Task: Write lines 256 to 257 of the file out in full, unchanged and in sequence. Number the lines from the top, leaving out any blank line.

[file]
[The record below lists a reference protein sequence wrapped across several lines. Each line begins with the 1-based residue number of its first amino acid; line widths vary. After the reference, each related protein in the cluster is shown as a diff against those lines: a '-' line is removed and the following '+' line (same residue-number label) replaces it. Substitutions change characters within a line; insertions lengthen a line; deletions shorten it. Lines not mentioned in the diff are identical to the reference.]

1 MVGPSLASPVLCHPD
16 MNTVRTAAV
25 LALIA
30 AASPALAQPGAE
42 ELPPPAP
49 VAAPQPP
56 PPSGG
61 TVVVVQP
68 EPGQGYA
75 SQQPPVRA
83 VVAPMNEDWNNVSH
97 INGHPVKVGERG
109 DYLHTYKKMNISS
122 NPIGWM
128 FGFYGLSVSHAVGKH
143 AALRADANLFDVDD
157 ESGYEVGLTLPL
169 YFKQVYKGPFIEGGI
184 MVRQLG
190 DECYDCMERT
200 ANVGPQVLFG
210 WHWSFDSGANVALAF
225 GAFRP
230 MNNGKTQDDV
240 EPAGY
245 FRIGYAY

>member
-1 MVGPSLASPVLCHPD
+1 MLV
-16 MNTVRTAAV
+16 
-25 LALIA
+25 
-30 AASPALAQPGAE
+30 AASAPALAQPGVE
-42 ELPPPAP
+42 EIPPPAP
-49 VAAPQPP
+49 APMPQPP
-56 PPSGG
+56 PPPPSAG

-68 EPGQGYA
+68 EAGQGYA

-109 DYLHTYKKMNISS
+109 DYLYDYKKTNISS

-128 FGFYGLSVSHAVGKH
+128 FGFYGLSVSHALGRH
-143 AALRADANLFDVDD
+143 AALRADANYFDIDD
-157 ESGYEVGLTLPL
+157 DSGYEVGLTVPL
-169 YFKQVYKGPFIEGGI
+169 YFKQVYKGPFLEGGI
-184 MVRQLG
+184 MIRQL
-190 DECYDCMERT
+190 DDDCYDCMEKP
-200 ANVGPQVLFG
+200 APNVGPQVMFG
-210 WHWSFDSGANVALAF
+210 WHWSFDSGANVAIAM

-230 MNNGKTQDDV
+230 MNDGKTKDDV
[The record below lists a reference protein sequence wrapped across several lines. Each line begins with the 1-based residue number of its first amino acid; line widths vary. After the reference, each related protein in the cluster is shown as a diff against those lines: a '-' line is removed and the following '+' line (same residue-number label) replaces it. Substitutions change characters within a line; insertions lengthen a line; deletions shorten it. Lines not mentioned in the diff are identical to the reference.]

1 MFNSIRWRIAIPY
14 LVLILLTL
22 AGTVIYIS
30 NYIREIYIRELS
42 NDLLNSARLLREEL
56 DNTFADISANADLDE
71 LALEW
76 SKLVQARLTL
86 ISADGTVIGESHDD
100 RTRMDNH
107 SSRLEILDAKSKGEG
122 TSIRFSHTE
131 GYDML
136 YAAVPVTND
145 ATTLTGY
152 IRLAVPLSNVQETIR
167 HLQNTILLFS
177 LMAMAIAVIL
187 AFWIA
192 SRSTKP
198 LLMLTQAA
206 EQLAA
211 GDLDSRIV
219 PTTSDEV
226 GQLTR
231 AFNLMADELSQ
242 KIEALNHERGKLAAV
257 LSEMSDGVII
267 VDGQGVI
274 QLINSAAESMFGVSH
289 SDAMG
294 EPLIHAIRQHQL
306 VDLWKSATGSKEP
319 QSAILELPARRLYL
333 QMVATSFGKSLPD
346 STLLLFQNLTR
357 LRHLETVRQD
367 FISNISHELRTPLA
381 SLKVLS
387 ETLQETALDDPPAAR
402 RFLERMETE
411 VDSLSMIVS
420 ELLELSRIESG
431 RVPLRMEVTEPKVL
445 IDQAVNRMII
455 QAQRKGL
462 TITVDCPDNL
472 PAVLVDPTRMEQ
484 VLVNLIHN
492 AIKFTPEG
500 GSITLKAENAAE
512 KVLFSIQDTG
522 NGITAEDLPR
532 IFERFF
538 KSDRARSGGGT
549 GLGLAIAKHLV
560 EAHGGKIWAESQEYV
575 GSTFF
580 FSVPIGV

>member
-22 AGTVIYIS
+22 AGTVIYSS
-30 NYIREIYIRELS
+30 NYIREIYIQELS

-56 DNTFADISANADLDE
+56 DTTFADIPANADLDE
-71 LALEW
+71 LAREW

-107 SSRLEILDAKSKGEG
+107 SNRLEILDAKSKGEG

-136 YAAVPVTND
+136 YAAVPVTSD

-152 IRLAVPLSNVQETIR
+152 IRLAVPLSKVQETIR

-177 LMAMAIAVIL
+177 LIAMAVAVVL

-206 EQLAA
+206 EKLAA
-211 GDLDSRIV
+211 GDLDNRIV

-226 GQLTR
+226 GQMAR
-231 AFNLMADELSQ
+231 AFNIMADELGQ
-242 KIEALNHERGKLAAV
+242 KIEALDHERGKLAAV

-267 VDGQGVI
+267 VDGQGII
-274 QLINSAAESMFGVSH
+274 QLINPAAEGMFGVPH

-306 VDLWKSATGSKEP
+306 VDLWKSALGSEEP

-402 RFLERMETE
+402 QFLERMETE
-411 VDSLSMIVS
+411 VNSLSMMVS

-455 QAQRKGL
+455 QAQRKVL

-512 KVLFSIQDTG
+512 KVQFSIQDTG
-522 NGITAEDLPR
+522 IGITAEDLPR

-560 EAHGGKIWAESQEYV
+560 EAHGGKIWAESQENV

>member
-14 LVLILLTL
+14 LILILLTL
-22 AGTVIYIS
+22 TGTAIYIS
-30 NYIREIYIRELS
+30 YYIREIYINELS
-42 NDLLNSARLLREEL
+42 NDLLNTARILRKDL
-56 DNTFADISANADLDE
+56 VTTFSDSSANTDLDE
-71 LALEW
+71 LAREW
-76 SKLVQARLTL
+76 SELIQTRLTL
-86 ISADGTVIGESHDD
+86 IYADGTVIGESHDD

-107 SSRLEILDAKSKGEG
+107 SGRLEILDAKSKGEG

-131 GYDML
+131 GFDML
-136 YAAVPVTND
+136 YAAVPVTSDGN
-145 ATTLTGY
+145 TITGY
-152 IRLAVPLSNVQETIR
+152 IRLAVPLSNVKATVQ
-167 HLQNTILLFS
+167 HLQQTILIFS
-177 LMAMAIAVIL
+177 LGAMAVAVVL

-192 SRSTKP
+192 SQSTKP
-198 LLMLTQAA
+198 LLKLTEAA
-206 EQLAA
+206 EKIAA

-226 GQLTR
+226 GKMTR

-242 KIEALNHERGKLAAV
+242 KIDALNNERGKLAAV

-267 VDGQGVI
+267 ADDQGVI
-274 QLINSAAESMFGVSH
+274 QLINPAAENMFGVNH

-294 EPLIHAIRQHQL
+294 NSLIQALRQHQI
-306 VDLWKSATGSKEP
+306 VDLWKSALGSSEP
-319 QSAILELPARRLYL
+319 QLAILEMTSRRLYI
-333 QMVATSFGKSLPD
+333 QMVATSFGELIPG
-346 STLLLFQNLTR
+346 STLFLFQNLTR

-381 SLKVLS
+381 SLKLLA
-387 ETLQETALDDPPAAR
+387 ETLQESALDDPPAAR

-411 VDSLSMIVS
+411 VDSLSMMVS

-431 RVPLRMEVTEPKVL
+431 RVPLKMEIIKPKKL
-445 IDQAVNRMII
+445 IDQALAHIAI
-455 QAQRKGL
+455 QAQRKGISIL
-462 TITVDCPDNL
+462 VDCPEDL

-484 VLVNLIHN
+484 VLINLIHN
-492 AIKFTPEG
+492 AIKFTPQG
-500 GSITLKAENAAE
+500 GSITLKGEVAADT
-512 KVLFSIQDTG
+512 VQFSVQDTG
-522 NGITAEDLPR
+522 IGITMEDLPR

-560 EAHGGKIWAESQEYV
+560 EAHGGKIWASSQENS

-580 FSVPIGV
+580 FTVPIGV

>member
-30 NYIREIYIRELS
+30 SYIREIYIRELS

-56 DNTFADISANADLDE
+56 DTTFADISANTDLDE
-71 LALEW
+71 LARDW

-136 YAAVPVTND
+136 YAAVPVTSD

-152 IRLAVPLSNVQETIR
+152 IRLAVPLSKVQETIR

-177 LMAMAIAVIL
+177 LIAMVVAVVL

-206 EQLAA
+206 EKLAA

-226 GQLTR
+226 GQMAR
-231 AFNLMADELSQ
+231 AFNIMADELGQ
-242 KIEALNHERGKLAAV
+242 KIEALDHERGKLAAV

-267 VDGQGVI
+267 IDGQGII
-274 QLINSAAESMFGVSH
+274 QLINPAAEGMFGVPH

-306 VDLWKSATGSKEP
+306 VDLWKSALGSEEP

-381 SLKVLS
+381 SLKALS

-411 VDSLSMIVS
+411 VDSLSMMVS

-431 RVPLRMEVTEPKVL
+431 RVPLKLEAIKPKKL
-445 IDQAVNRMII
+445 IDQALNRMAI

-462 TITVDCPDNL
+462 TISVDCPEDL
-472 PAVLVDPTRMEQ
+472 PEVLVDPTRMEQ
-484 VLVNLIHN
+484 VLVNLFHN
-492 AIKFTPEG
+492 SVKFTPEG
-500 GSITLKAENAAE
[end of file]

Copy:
-56 DNTFADISANADLDE
+56 DTTFADISANTDLDE